Rewards & Results From Creating

This first week at The Compound, which is what they call the venue where I’m showing my art, has been gratifying in so many ways.

From the interactions with other vendors to the reactions from people who stop by my booth, I’m reminded about why I create art.

You see, I’ve been selling art for more than 30+ in galleries. But when you do that, you never get to hear the feedback from the customers.

Showing my art at Round Top gives me the opportunity to deal directly with my audience and get their feedback.

This face-to-face interaction is a huge reward and very challenging in many ways because I’ve always had someone selling art for me.

In the 5+ years I’ve been participating in the Fall Antique Show at Round Top, I’ve successfully met my goal of bringing beauty into the worlds of other people.

Every sale reminds how much I love what I do. It is a tremendous honor that people want to live with something I created in their personal home or office.

Why Create Art

I was recently asked why I like to create art.

I’m guessing my reasons may be very close to yours for collecting art or learning how to create some yourself.

Like me, I bet you find it refreshing to create something new.

Just preparing for the show with all new pieces I wanted to display and offer for sale, I found I couldn’t wait to get into the studio each day with a fresh eye.

There is a personal excitement and joy that comes from creating something beautiful.

There is a physical response that comes when you take a blank canvas and put the paint and colors together.

Once you’ve created new pieces, you want to share it with others so they can enjoy it, too.

But You Hate the Attention

When you step behind the canvas and the art galleries so you can show and sell artwork yourself, there is a vulnerability that surfaces.

For me, the process of painting is so personal and intimate.

I like to be in the background, so the art speaks for itself.

Ironically, I also like to teach others how to design, use color, and create art.

It is a double-edged sword because you need attention to sell your artwork and get exposure for your capabilities as an art teacher.

At the end of the day, you need the buzz and attention whether you like it or not.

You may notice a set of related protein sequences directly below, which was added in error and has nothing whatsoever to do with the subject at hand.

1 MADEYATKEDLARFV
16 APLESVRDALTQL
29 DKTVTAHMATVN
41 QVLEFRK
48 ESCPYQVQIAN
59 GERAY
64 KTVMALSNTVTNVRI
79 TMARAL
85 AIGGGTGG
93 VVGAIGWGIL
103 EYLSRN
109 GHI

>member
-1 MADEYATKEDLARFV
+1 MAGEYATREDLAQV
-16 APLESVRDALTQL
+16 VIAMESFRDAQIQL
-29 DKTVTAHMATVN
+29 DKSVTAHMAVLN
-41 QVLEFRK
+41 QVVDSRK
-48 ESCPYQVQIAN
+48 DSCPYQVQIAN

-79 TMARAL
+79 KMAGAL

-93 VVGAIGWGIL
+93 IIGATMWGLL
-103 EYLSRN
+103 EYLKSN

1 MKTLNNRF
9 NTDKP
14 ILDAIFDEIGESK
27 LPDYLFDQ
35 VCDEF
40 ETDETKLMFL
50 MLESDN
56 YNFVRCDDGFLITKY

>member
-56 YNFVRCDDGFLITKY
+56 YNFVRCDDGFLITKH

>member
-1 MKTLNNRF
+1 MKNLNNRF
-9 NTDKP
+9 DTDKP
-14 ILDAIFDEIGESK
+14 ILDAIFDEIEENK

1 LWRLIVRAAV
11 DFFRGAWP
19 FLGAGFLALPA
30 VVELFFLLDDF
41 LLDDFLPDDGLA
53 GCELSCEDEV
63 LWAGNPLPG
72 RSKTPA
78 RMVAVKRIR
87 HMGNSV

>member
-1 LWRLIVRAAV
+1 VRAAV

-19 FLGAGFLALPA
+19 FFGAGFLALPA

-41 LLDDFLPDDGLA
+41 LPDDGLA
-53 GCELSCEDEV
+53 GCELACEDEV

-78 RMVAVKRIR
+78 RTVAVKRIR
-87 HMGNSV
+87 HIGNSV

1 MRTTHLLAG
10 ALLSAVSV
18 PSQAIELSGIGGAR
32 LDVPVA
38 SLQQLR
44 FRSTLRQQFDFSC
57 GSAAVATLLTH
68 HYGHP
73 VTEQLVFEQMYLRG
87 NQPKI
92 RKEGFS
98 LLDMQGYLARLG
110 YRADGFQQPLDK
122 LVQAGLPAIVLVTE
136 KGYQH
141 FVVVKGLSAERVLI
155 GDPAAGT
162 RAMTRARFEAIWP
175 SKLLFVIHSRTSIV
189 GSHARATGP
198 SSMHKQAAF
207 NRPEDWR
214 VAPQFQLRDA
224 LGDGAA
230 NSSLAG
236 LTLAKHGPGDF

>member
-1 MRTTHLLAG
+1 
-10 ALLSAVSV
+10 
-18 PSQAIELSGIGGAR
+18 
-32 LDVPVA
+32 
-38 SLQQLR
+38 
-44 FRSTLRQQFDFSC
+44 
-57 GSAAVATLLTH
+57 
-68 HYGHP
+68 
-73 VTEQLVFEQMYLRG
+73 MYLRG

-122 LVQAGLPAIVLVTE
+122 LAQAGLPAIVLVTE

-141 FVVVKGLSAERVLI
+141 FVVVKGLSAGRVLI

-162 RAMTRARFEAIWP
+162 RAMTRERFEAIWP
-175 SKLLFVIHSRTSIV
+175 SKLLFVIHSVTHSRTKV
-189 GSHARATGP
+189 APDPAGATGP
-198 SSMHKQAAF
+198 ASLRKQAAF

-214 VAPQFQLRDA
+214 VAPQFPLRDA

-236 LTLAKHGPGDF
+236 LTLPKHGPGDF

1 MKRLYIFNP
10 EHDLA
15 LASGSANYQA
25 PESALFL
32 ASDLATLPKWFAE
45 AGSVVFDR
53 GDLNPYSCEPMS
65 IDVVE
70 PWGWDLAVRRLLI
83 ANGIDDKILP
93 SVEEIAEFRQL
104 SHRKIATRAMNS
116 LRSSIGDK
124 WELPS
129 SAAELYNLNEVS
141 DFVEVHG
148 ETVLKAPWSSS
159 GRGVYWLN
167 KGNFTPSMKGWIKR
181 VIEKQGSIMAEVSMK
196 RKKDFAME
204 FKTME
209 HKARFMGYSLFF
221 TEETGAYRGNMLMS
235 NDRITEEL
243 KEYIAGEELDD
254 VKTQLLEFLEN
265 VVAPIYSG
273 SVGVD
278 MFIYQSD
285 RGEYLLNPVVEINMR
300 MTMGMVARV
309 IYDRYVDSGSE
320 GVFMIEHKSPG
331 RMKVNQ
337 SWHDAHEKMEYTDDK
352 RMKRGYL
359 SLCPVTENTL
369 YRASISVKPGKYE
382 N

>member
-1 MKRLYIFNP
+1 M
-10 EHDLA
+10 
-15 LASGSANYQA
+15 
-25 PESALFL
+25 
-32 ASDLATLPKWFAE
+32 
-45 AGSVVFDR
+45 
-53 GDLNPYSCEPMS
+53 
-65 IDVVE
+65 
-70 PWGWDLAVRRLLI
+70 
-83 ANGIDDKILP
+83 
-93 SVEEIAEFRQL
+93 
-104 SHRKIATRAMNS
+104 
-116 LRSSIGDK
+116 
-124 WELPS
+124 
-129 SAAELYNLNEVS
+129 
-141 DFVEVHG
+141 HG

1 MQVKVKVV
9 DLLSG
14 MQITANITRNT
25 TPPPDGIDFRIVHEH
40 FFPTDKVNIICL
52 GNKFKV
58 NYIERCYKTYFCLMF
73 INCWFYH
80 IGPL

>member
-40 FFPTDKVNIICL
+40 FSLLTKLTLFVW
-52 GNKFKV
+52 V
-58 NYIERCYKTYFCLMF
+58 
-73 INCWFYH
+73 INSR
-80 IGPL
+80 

Put Yourself Out There

Even though you don’t look forward to all the attention, you need to feel grateful for it. I know I do.

Changing your perspective can help to make stepping from behind the canvas easier.

The next time you’re faced with this dilemma, consider doing these few tips:

Focus on sharing information, not selling your artwork or your online classes.

Listen to what others have to say so you can make sure you create and deliver something they can love.

When you shift from selling to sharing, everything becomes more comfortable.

Embrace Opportunities

So here I am at the art show, doing my own thing when a tremendous opportunity presented itself.

These are the pieces Thom Filicia selected to use during his talk at the Round Top Show.

These are the pieces Thom Filicia selected to use during his talk at the Round Top Show.

Four professional designers canvased the booths to find one thing to display and give a talk about at an upcoming session.

You can image my delight and surprise when renowned interior designer Thom Filicia came into my booth and selected some of my black and white drawings to showcase.

He asked me for the backstory and then borrowed the pieces to be the focal point of his portion of the presentation.

The pieces he selected came out of the 17-feet by 6-feet tall commission I create for the Ace Hotel in New Orleans. Today you can find the artwork over their performance stage.

I shared with Mr. Filicia how this creation was very different for me as I used loose canvas, and I typically work on stretched canvas.

During his talk about my artwork, he shared anyone can start collecting by buying one focal piece (like this) and adding to it over time.

This simple act of having my pieces discussed by an expert interior designer created a lot of buzz and interest in my work.

After the talk tons of people came over to speak with me and see my creations.

This unsolicited attention helped me sell several prints, including many of the black and white drawings Mr. Filicia showed during his talk.

An Opportunity for You

As you consider starting an art collection or adding to an existing one, reflect on the points made by Thom Filicia.

You don’t have to attend the show at Round Top to review and purchase from my collection.

You can view and purchase the artwork I have at the show here.

When you decide you want to learn to create your own artwork, consider taking my new, online art class that I’ll be offering shortly.

Scroll to the bottom of this page and sign up for my waitlist.

Whether you collect art, create art, or do both — always look for ways to put yourself out there to share the beauty you’ve found or created with others.